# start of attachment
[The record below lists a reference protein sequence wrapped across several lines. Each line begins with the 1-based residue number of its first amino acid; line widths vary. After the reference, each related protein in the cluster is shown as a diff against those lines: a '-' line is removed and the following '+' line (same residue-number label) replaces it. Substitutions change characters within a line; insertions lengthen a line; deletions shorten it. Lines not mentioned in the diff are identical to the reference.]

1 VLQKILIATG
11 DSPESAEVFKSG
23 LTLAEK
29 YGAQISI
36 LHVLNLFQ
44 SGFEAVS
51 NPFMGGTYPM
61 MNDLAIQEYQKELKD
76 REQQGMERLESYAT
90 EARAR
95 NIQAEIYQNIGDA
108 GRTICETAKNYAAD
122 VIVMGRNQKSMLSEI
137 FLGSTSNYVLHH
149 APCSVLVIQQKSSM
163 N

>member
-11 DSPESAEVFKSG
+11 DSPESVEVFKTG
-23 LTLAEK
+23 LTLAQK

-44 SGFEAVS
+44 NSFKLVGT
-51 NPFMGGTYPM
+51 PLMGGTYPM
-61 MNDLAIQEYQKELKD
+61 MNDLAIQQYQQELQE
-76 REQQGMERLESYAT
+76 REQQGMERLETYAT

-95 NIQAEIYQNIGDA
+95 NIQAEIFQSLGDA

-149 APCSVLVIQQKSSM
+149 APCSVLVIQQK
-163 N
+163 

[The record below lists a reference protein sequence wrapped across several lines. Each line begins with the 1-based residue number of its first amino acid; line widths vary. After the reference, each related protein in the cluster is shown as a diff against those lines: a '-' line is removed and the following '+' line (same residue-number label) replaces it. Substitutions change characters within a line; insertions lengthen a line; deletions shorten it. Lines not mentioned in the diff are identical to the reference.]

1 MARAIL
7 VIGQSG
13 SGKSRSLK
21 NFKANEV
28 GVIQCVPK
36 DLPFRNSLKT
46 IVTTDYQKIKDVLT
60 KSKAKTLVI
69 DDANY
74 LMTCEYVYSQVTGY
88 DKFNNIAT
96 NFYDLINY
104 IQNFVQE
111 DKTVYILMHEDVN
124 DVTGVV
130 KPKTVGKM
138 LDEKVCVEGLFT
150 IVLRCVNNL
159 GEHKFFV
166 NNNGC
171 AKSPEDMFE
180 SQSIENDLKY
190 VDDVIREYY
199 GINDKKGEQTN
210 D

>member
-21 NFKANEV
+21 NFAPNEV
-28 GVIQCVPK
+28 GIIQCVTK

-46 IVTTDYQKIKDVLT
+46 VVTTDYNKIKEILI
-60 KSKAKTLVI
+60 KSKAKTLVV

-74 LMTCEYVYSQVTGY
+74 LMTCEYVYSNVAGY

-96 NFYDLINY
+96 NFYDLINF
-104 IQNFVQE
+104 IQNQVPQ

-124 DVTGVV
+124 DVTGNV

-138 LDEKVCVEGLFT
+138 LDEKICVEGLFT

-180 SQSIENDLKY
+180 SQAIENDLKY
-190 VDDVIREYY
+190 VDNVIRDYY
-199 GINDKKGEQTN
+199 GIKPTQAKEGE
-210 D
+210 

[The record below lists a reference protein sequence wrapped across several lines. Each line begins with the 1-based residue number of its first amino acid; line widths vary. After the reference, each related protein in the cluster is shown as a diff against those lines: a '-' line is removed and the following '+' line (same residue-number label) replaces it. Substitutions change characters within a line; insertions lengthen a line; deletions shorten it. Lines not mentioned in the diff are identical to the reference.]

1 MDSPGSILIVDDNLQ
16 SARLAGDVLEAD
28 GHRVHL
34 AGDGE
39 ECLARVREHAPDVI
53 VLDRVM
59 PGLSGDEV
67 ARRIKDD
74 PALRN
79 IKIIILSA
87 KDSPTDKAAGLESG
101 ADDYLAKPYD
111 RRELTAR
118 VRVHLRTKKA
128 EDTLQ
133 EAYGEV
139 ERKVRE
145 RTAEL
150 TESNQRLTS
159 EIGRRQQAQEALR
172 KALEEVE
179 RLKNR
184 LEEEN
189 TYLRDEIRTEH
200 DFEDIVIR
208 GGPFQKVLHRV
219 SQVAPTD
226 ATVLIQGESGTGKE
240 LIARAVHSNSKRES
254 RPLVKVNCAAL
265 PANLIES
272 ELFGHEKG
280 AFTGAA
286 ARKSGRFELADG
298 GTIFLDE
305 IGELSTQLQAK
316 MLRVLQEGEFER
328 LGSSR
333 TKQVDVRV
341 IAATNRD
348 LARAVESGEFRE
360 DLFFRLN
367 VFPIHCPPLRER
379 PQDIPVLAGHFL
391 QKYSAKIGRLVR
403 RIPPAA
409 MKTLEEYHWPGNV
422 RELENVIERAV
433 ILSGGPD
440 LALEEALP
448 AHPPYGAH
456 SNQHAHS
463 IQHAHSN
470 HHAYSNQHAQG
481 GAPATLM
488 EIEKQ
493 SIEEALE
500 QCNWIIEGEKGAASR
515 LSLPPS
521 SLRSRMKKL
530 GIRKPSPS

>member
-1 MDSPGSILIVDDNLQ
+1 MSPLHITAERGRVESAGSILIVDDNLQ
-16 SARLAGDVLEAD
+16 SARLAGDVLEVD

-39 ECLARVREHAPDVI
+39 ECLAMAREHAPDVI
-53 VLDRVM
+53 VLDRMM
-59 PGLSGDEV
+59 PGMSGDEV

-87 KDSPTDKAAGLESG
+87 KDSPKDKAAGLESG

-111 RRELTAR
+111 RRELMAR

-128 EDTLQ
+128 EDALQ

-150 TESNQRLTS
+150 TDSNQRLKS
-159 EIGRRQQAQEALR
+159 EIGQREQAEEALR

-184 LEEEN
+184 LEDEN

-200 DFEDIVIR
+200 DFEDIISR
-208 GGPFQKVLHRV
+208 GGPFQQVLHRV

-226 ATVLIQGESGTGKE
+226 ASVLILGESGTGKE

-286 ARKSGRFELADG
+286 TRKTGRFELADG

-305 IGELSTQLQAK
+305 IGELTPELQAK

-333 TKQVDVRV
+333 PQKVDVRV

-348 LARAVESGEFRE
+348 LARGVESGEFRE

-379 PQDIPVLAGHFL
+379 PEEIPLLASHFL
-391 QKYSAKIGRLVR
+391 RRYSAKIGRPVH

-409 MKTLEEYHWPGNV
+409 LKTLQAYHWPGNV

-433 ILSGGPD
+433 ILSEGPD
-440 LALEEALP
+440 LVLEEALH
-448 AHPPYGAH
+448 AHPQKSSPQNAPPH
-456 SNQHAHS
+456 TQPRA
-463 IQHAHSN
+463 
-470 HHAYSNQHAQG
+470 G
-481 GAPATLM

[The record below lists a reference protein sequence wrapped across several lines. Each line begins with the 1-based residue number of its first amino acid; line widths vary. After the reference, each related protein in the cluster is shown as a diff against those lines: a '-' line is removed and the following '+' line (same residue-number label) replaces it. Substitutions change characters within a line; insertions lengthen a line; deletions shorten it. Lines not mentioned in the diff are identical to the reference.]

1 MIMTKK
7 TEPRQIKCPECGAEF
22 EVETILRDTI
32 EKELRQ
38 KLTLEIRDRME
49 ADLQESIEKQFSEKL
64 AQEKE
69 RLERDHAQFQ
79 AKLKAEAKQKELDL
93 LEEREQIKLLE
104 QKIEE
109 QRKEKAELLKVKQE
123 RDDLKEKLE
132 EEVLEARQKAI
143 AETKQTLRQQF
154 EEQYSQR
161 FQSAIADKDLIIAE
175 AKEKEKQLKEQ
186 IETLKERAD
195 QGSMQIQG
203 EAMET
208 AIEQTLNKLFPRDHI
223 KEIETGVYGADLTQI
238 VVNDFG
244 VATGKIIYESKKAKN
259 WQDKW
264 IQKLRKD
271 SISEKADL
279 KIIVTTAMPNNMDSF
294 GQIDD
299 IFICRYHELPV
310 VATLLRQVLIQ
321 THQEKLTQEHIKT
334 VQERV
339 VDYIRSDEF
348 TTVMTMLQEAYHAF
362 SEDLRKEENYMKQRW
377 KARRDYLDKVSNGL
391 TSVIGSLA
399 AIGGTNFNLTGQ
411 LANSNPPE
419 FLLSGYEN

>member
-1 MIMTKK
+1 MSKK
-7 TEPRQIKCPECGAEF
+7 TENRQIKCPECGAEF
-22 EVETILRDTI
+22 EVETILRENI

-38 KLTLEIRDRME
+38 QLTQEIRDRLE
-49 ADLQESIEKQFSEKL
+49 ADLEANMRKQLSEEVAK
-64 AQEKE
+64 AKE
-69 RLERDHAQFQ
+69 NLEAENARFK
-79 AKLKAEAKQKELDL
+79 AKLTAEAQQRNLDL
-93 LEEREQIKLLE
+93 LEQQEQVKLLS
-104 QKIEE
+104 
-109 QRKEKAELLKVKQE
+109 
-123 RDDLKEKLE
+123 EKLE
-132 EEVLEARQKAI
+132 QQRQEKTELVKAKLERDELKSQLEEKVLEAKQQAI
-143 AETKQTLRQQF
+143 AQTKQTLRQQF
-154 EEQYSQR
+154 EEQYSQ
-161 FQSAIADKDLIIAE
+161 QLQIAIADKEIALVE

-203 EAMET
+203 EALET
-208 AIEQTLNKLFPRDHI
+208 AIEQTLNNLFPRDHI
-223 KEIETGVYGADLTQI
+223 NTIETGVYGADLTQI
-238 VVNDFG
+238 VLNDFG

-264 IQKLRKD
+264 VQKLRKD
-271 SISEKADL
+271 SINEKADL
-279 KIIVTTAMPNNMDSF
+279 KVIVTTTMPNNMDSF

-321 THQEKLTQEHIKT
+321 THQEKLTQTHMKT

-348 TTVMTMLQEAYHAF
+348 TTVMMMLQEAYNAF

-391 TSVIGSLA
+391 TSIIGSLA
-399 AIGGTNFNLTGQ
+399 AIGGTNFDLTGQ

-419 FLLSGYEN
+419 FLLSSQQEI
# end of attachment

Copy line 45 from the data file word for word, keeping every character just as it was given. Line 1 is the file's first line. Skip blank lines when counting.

60 KSKAKTLVI